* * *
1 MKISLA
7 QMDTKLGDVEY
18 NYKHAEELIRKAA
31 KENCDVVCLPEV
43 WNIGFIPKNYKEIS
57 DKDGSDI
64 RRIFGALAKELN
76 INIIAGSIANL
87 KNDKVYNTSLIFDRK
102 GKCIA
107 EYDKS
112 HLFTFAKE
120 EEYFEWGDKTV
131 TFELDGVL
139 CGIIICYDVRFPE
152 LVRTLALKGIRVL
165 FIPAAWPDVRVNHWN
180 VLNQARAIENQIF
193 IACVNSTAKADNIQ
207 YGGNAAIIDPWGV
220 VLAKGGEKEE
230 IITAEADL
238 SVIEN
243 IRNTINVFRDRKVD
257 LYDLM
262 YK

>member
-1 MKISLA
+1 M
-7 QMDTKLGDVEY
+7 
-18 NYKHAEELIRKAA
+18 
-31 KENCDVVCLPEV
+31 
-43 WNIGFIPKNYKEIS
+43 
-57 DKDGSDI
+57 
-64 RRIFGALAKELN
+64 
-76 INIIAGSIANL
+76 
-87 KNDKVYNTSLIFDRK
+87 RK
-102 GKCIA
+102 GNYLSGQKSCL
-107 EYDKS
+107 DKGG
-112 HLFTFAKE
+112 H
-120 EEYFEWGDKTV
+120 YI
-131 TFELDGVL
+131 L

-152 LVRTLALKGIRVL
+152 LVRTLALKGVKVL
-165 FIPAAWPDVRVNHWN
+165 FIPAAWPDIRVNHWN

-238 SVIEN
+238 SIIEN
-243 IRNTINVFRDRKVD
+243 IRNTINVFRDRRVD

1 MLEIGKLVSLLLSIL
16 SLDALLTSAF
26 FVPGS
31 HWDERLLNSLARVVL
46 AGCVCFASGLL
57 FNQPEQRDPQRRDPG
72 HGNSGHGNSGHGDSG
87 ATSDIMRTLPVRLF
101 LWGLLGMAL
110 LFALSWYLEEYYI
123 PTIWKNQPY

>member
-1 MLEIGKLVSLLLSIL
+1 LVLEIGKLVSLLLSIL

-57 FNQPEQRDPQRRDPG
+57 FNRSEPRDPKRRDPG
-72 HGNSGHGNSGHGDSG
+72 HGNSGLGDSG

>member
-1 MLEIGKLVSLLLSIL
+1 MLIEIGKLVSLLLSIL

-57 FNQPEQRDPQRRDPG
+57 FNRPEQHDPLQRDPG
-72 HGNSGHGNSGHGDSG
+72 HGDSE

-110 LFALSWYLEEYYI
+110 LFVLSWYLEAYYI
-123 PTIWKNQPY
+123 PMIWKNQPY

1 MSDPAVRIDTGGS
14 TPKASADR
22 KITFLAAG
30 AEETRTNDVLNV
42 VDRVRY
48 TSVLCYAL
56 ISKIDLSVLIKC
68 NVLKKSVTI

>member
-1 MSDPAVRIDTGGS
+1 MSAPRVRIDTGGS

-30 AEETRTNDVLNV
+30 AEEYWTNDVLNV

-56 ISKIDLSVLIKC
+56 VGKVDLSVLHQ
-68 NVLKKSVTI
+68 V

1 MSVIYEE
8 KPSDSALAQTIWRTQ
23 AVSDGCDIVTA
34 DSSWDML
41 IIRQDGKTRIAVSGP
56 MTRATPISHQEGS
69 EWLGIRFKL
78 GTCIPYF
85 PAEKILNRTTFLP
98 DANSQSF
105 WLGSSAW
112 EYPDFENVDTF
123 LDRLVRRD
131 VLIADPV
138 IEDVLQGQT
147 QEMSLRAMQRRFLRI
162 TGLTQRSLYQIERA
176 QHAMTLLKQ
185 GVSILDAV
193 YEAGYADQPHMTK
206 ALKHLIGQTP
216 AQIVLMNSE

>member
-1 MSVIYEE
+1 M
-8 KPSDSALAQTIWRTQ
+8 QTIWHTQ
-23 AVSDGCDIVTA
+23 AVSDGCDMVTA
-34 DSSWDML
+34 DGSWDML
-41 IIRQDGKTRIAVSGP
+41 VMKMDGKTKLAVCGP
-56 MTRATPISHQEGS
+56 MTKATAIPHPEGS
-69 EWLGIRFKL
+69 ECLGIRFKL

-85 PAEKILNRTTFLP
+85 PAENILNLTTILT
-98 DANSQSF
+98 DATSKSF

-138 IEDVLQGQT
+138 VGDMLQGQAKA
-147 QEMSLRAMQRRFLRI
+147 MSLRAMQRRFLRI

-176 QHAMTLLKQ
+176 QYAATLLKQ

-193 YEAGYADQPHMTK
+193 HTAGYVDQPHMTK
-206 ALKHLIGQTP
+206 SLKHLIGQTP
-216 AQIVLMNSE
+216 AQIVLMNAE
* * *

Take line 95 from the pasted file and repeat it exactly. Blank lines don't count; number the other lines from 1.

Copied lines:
22 KITFLAAG